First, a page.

Ohio Minimum Wage, what happens next? Ohio law requires that employers pay their employees at least the state minimum wage unless an exemption applies. That means, for example, that employees who receive tips and credit must be paid at least the minimum wage.
Employers can use this rule to keep their labor costs low and maximize profitability. However, it’s important to remember that Ohio laws can be complex and there are a lot of regulations to abide by.
What is the Ohio minimum wage in 2023?
The minimum wage is the amount that an employer must pay an employee for each hour worked. This rate is set by law and is updated on an annual basis.
The Ohio minimum wage is currently $10.10 per hour for employees at larger businesses with annual gross receipts of $371,000 or more and for 14- and 15-year-olds. Smaller businesses with gross income below that amount may pay employees the federal minimum wage, which is $10.10 per hour, if they are covered by the Fair Labor Standards Act.
In addition to the minimum wage, Ohio also has several rules regarding overtime pay. These include a requirement that employees who work more than 40 hours in a week be paid one and one-half times their regular rate of pay for those hours. Employers with less than $150,000 in annual gross revenue are exempt from the overtime requirement as well.
Who is covered by the minimum wage?
The minimum wage applies to all full-time hourly workers. It also applies to part-time employees, such as seasonal and temporary workers.
Ohio’s minimum wage is currently $7.70, scheduled to increase to $8.85 on 1/1/2013. It is based on the federal minimum wage rate of $7.25 and is reviewed in September of each year, then adjusted on January 1 of the following year based on the Consumer Price Index.
In addition to being covered by the minimum wage, many Ohio workers are entitled to overtime pay when they work more than 40 hours in a week. The wage and overtime laws are very complicated, and they have many exemptions for employers who have fewer than five employees or who have gross annual revenue below a certain threshold.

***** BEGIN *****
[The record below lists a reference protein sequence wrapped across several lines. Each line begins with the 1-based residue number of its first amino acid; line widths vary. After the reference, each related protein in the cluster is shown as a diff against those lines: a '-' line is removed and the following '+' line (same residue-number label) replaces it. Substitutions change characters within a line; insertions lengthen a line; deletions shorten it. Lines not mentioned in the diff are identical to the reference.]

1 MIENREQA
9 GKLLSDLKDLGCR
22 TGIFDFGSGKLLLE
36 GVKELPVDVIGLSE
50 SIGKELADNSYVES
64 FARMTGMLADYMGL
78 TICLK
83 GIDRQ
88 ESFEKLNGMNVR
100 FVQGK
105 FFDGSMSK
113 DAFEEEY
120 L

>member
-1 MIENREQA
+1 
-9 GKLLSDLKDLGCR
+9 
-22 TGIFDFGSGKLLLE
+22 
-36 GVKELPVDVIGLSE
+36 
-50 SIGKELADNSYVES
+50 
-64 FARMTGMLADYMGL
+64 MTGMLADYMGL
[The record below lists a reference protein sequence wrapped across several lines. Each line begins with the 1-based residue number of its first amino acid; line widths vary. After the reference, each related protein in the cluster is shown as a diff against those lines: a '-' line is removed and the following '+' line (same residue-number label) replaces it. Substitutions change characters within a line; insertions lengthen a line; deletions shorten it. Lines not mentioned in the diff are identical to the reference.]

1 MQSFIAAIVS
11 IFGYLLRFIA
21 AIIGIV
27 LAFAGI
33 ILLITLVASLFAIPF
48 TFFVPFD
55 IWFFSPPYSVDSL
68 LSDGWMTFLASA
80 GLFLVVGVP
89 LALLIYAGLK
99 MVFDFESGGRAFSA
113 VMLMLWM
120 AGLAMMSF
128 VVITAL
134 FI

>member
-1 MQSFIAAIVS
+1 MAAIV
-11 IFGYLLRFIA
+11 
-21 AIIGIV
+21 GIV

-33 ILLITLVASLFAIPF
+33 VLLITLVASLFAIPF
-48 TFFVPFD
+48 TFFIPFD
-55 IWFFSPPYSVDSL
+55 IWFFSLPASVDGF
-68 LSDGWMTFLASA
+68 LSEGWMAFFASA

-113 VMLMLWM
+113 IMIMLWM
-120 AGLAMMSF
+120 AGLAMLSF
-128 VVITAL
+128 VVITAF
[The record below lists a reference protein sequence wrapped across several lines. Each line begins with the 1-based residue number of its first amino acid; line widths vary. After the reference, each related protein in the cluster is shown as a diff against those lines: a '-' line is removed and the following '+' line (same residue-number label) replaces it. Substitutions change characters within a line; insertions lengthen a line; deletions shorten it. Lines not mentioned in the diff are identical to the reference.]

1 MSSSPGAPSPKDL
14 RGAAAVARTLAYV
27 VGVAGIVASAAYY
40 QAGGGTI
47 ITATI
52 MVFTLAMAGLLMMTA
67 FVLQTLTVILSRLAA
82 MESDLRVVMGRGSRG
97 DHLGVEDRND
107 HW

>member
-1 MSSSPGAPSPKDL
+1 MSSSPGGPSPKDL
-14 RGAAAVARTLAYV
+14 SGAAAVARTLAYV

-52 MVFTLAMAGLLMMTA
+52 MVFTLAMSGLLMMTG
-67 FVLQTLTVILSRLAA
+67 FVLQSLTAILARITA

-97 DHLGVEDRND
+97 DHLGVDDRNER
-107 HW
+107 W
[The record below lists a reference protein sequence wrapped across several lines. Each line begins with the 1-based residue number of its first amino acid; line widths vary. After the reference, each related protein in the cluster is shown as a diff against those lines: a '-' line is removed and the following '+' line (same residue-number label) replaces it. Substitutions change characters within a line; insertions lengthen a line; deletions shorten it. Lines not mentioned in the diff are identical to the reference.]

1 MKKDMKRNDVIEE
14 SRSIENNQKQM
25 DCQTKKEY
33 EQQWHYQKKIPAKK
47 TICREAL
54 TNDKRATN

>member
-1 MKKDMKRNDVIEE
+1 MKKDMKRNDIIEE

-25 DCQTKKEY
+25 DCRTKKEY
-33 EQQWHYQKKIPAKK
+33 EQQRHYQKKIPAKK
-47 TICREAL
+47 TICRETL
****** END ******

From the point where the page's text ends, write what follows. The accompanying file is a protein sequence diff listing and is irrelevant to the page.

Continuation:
If you are a worker in Ohio who believes your employer failed to pay you at least the minimum wage for all the hours you worked, you should seek legal help immediately. An experienced Columbus minimum wage attorney can help you sue for back pay and monetary damages.
How does the minimum wage work?
While there are some exceptions to the Ohio minimum wage, the vast majority of employers must pay their employees the minimum wage. The minimum wage is based on the Fair Labor Standards Act (FLSA), a federal law that sets standards for wages and hours worked.
Despite this, many businesses and employees run into issues when it comes to paying the minimum wage correctly. Examples include not properly paying the wage, taking the wrong tip credit for tipped employees or failing to pay overtime at the correct rate.
However, Ohio law frowns on this type of behavior. Employers can be liable for the unpaid wages of an employee plus liquidated damages and attorney’s fees.
Increasing the minimum wage is critical for creating a more just economy that dignifies everyone. This is especially important in the restaurant industry, where profit margins and cost structures are often more reliant on the income of minimum wage workers than in other industries.
What are the exemptions to the minimum wage?
There are several exemptions to the minimum wage in Ohio. These include police officers, firefighters, newspaper delivery workers, and those employed by the state legislature.
Agricultural workers are also exempt from the state’s minimum wage requirement. Specifically, employees who work more than 500 “man-days” (a man-day is 40 hours), are paid on a piece-rate basis, and have worked less than thirteen weeks in the previous year are exempt.
Additionally, commissioned sales staff in retail or service establishments are exempt from the overtime pay requirements if more than half of their earnings come from commissions and they average at least one and one-half times the minimum wage for all hours they work.
Despite these exemptions, there are still some cases where employers fail to comply with the law. For example, some companies automatically classify sales representatives as exempt without performing the necessary calculations to determine whether they’re earning more than 1.5 times the minimum wage during overtime hours or if they’re consistently earning more than 50% of their pay from commissions.